Between the 8th and 15th centuries, the rule of the Moorish in Spain had significant changes in art. It originated in North Africa and Spain during this time.
The golden period of Moorish art came in the 13th and 14th centuries. The Moors produced some of the most significant art pieces during this time.
Moorish art was recognized due to the particular way they created architecture. The most notable aspects of Moorish visual art were plant and flower patterns. They used colorful textiles and rugs.
Metalwork was also a big way to represent art forms in Moorish society. Many boxes were made from metal boxes. Nowadays, we can still see this.
A great example of Moorish art is the Alhambra Palace due to the numerous uses of interior decorative elements. It was created in the 13th century, and you can also see Moorish architecture. You can see this type of art not only in Spain but also in North African countries and Portugal.
It’s said that three languages are the leading cause of the creation of the Spanish language; Latin, Greek, and Arabic.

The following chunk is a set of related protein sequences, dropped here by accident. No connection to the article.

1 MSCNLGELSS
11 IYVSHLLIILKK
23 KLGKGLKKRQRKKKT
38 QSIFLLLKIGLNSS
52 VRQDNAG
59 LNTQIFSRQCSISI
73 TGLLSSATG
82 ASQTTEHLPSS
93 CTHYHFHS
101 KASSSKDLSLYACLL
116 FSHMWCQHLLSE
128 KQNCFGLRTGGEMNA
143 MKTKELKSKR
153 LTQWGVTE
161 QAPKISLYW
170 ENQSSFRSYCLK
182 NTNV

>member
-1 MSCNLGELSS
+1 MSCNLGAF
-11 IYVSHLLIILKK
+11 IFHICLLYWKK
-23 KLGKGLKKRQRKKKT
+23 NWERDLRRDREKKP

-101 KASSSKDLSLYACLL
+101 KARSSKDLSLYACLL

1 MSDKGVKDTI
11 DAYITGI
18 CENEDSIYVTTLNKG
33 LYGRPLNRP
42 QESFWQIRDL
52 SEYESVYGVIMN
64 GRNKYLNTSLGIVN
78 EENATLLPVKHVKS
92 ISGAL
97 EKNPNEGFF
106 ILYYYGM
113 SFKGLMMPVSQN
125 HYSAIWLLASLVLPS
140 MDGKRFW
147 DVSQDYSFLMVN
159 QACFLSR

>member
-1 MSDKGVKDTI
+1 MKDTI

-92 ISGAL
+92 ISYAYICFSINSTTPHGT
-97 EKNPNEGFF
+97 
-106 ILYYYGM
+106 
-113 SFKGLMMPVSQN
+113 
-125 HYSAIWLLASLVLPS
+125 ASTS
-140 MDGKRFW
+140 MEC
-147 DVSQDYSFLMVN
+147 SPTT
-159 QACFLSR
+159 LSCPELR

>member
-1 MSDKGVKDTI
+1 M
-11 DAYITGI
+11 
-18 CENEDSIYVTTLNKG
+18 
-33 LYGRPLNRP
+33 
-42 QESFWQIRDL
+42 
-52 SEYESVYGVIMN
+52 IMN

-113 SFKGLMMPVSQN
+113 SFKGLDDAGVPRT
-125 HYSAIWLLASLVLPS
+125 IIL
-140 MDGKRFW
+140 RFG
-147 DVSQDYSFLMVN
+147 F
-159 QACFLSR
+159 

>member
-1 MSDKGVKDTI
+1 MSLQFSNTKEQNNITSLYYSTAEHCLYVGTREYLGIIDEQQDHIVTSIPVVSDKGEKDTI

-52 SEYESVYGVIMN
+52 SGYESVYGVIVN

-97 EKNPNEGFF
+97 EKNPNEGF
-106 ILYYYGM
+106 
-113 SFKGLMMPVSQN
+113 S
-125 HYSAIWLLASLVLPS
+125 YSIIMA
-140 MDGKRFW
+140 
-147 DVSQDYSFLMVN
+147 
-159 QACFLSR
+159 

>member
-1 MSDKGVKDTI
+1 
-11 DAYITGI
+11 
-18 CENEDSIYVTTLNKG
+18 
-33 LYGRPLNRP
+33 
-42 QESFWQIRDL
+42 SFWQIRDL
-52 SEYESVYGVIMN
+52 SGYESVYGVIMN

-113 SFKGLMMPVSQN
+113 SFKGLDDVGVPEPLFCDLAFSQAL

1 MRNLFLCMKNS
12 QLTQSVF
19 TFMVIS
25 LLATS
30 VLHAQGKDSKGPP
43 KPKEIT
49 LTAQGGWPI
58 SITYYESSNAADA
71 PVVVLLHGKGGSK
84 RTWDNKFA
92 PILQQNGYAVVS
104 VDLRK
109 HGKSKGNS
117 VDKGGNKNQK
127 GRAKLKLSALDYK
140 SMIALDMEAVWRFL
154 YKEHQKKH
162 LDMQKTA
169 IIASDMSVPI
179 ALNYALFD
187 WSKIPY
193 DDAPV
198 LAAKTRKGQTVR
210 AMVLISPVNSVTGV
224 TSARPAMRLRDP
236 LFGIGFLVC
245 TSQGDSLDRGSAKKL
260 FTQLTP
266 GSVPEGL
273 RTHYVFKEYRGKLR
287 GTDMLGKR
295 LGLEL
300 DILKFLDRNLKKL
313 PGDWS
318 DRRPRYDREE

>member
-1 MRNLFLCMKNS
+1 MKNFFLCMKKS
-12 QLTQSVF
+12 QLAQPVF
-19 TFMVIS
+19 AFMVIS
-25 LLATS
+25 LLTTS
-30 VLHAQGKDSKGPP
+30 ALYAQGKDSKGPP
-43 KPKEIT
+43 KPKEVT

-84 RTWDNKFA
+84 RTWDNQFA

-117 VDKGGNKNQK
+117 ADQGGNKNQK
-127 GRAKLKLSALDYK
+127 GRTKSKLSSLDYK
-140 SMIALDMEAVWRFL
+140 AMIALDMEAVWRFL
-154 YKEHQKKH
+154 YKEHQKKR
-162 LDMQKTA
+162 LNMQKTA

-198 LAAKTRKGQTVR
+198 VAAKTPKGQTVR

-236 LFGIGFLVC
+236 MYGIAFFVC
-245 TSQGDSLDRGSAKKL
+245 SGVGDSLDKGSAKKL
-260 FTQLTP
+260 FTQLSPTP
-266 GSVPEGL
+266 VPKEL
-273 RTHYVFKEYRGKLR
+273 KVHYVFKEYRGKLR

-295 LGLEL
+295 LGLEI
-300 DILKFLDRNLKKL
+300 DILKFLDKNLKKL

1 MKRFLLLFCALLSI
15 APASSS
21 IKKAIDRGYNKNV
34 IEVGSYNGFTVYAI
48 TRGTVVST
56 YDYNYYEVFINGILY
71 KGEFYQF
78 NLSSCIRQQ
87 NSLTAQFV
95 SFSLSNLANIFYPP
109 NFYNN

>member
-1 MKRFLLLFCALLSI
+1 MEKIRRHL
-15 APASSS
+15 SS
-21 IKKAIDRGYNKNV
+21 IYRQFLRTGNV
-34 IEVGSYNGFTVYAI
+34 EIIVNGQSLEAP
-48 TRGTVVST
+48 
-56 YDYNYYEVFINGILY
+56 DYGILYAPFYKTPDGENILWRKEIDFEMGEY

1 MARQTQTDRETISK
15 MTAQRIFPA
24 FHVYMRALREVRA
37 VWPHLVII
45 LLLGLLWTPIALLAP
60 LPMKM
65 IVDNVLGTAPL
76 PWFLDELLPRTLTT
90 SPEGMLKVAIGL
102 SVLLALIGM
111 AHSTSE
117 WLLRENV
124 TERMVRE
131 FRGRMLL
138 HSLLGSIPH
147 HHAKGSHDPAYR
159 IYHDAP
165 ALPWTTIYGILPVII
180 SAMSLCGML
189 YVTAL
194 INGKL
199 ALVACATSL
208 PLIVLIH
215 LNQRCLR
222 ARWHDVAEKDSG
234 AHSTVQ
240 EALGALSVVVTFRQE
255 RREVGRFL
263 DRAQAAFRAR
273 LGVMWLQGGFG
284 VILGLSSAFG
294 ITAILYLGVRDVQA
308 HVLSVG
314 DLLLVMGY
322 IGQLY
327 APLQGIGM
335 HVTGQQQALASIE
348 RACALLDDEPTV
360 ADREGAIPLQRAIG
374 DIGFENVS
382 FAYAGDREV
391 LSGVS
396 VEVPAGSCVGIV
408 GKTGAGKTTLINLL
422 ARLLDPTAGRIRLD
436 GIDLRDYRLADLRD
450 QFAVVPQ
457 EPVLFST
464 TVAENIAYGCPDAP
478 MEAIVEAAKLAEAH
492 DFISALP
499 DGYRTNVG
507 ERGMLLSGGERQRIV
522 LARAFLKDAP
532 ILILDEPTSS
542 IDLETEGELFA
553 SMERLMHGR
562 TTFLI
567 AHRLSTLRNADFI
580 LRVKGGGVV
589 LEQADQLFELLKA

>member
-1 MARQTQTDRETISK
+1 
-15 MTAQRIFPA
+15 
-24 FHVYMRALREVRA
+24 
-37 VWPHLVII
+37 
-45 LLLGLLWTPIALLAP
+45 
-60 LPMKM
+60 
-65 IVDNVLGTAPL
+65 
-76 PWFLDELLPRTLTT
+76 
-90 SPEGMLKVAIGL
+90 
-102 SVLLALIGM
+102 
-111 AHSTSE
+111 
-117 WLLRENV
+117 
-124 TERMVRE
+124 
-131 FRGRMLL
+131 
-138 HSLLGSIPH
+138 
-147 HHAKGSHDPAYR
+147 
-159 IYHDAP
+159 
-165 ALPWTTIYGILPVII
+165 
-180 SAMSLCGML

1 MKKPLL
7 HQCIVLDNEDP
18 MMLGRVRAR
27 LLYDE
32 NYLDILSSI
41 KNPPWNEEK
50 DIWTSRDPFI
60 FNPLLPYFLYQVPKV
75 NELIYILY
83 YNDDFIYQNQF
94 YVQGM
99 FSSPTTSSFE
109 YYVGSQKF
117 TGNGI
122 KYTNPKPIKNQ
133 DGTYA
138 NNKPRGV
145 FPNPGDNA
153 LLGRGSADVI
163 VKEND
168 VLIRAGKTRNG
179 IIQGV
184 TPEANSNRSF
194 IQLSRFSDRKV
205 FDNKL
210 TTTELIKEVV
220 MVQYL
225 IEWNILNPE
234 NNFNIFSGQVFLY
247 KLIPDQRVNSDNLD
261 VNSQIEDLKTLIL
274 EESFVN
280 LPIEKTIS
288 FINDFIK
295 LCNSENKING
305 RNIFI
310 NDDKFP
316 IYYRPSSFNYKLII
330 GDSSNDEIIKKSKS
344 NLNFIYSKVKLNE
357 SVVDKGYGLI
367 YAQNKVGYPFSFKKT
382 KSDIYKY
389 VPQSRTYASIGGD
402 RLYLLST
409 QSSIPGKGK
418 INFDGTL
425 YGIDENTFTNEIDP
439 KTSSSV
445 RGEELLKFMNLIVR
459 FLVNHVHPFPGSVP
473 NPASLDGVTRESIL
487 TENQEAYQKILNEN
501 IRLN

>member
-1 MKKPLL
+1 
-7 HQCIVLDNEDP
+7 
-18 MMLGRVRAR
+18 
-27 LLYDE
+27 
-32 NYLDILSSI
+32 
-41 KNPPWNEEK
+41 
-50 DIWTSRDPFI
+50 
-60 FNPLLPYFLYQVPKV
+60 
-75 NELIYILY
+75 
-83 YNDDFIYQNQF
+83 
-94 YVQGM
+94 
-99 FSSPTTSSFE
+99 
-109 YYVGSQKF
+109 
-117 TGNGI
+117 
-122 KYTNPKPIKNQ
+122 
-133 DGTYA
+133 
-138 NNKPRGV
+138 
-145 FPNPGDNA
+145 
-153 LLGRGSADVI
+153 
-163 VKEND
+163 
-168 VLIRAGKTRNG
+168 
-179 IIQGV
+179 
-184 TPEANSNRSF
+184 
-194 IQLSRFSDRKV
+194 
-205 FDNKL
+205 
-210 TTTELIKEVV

The rulers of Spain spoke Arabic, and the Moors ruled Spain for many years. Consequently, they had a lot of influence in many matters, including their language.
They introduced a lot of vocabulary all around Spain, especially in Andalusia. It is said that Arabic was mainly used among the local elites, the Muslims, and the Christians.
A huge part of the Arabic influence in Spain came through the various Arabized (now known as Mozarabic) Romance dialects that were spoken in areas under Moorish rule. As a result, they were Arabian and Latin-derived words in Spain that had the same meaning. For example, Aceituna-Oliva (olive) or jaqueca-migraña (migraine).